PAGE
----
You can’t hear the wheezes emanating from my chest right now, but I’m in the grips of a nasty cold. Whole family is under the weather, actually — and we’re short a humidifier. I always thought we were a two-humidifier family, but this week has proven me wrong.
The common cold is usually caused by one of the many rhinoviruses — a family of 110 distinct strains, though additional virus families, such as coronoviruses, bring the total to over 200 strains. Understanding this disease process is complicated by the fact that there is no good animal model for experiments. In other words, not many critters catch colds.
This has not stopped researchers from attempting to infect the usual suspects: mice, rats, hamsters, rabbits and the like. Further efforts with hedgehogs, voles, ferrets, and a variety of primates from the red patas monkey to the sooty mangabey failed as well, leaving researchers with no other option than to work with the often reluctant and unreliable homo sapiens sapiens. Trust me, they drive a much harder bargain than those capuchin monkeys who work for grapes.
Despite these setbacks, we do know a few secrets of the common cold:
- Colds are not caused by exposure to cold or wet weather.
- Children are a prime vector for cold transmission, probably because of their close contact in schools (and often suspect hand hygiene).
- Colds transmit better in close quarters, which may explain the seasonal spikes at the start of school and the onset of cold weather (both drive people inside).
- Cold viruses can live up to 3 hours on your skin. They can also survive up to 3 hours on objects such as telephones, stair railings, Legos, Thomas trains, and anything manufactured by Mattel. (I’m just kidding about those last three, but it’s probably true anyway.)
Let’s move on to treatment. The rows and rows of cold medications on display at any drugstore have such potential for toxicity (combined with limited clinical value) that the medical community increasingly recommends against their use in the most frequent group of cold sufferers — children. I would echo that recommendation for their parents, too. The stuff just doesn’t work.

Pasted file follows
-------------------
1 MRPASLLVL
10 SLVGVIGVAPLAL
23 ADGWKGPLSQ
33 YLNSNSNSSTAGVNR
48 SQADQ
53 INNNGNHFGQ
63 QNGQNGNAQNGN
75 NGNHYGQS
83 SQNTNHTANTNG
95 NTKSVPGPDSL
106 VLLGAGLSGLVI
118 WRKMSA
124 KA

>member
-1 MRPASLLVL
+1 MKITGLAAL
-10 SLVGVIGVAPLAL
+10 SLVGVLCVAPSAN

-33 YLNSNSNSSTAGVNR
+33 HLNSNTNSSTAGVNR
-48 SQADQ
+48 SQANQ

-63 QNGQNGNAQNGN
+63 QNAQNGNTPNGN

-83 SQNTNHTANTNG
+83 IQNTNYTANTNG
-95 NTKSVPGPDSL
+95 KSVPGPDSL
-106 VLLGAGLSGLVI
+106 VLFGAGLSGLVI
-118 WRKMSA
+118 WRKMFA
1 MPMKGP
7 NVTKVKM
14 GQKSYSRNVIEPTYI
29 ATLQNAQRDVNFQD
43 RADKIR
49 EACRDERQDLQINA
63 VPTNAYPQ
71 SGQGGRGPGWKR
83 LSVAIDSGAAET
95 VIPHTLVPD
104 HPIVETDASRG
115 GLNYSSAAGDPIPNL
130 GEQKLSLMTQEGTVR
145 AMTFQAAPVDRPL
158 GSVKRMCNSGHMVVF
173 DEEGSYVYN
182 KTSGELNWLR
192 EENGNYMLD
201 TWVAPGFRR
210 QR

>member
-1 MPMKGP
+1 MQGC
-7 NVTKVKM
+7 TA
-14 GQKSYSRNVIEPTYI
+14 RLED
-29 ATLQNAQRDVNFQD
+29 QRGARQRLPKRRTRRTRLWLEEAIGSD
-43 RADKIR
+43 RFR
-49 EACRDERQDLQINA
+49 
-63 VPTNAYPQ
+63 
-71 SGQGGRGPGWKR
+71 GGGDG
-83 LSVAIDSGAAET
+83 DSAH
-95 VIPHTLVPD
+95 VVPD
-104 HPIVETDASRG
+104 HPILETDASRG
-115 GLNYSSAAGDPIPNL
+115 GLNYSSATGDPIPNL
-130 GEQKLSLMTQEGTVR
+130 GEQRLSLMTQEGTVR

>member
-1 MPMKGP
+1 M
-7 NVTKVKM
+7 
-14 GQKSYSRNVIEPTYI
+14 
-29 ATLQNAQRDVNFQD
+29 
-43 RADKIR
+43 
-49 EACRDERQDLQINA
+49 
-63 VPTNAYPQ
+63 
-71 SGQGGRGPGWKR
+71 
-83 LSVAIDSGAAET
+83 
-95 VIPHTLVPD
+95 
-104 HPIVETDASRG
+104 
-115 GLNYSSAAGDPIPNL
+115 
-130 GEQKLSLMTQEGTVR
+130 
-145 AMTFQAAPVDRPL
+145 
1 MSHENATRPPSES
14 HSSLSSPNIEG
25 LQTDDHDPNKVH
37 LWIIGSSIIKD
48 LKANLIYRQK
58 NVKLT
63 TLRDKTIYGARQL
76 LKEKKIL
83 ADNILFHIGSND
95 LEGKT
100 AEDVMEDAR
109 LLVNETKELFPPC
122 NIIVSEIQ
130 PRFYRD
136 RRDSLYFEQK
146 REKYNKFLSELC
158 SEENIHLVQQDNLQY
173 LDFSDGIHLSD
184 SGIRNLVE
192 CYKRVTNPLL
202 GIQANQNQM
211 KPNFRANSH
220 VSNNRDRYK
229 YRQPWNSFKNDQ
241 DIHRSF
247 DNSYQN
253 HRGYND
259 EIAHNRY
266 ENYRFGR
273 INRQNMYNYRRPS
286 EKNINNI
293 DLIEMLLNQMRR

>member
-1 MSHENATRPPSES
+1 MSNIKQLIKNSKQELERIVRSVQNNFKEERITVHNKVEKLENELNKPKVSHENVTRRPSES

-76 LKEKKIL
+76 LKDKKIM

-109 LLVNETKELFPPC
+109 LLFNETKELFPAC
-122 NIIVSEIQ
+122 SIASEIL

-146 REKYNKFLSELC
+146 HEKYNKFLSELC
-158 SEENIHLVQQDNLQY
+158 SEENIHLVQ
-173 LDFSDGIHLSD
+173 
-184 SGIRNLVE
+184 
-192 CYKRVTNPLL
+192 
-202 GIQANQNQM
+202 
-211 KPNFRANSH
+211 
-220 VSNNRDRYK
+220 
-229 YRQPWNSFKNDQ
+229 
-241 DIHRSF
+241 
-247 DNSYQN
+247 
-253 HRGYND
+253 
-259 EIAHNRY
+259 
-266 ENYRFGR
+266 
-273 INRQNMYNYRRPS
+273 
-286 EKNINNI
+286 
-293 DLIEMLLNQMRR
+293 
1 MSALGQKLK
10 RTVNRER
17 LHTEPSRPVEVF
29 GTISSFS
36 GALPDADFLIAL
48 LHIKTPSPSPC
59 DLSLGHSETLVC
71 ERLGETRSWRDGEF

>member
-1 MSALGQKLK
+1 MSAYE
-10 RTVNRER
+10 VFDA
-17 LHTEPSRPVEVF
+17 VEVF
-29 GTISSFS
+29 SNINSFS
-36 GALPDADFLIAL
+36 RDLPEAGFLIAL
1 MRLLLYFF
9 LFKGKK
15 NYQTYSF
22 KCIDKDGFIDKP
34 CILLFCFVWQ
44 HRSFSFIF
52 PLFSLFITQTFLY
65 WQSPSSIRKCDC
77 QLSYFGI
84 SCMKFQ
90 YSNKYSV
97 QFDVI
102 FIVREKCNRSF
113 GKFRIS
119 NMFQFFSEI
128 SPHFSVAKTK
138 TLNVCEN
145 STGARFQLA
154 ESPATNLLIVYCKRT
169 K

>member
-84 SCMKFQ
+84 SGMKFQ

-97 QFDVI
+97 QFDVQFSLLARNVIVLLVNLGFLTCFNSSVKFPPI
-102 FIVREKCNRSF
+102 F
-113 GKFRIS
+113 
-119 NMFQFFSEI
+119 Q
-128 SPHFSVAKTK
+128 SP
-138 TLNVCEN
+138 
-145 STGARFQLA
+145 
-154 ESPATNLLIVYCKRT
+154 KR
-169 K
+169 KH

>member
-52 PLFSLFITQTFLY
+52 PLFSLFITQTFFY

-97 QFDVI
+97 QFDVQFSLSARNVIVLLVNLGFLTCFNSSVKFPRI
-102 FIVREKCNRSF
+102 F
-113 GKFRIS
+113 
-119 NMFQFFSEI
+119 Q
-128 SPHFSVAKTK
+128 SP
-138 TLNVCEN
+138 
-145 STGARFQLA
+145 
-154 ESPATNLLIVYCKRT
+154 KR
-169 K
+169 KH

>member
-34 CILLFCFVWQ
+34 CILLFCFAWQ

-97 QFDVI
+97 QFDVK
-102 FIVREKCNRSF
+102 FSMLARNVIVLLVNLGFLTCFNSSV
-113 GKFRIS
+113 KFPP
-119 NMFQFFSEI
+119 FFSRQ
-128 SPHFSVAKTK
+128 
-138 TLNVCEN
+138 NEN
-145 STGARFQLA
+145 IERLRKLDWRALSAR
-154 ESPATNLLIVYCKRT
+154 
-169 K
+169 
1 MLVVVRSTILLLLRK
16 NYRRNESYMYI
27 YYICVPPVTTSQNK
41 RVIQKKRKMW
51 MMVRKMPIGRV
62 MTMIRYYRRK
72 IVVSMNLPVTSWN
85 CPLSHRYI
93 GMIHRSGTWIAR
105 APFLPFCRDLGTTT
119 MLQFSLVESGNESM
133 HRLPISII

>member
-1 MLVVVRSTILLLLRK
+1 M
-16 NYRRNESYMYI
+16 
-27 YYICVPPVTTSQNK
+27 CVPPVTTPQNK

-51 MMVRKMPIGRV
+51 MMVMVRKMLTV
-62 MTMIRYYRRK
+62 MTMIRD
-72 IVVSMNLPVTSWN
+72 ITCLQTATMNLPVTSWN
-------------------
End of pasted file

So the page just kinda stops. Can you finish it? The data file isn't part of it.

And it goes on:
- Airborne, that ubiquitous combination vitamin preparation, was sued by 32 attorneys general in 2008 (for comparison, 41 states sued the tobacco companies in the late 1990s) for false advertising.
- The makers of Emergen-C, wary of Airborne’s experience, have resorted to the highly unscientific gimmick of customer testimonials. You can read Meghann’s achingly vague claims of benefit here.
- zinc nasal preparations have been associated with permanent loss of smell, prompting the FDA to issue a warning against their use. Oral forms of zinc have also been researched and results are contradictory in the two most recent studies.
But I shouldn’t throw stones, since my own routine (chicken soup, ibuprofen, sinus rinsing, and a nighttime humidifier) is also largely unproven, with exception of the ibuprofen.
If you absolutely need medication for cough, only one thing works: hydrocodone. Unfortunately, hydrocodone has high abuse potential and has gained quite a following in certain circles (Purple Drank, anyone?). Side effects can also limit its effectiveness.
As for prevention, our weapons are few. Good handwashing is a must, but for heaven’s sake avoid those antibacterial soaps. Alcohol-based gels are effective when a sink is not available. There’s also evidence that insufficient sleep leads to more colds, so try and get at least 7.5 hours of sleep nightly. Which is why I am going to end this posting here, since it’s past midnight and I have to get up early tomorrow.